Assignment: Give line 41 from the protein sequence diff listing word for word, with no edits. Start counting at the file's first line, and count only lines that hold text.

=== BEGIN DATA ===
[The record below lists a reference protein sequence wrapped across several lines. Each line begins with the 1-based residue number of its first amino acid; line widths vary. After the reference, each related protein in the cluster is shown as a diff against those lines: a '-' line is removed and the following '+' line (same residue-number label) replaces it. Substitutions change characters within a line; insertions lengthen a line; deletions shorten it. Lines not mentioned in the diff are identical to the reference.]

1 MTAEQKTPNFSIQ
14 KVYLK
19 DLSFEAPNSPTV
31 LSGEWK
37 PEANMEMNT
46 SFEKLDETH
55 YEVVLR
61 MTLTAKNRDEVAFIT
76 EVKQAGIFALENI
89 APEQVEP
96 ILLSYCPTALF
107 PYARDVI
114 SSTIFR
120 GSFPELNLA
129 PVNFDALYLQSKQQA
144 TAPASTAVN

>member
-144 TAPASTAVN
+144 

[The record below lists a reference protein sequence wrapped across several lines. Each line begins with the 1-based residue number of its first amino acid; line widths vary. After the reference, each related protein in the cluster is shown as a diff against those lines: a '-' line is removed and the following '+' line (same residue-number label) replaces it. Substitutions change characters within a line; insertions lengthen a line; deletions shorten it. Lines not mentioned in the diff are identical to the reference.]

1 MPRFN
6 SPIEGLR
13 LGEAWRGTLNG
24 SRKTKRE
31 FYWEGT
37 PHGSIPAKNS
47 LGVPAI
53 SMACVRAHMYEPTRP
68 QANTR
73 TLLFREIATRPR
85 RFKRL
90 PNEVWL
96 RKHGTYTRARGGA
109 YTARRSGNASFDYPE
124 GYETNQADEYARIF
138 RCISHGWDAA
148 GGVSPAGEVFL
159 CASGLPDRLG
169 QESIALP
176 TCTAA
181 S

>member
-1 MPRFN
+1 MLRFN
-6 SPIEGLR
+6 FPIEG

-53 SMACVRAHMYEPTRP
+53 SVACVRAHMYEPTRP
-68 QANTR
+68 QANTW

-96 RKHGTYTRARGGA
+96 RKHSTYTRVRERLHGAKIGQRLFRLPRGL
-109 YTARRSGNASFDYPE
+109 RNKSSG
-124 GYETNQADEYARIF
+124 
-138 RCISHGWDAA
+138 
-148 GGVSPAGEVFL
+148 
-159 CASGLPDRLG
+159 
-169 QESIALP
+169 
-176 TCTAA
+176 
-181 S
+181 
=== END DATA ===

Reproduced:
176 TCTAA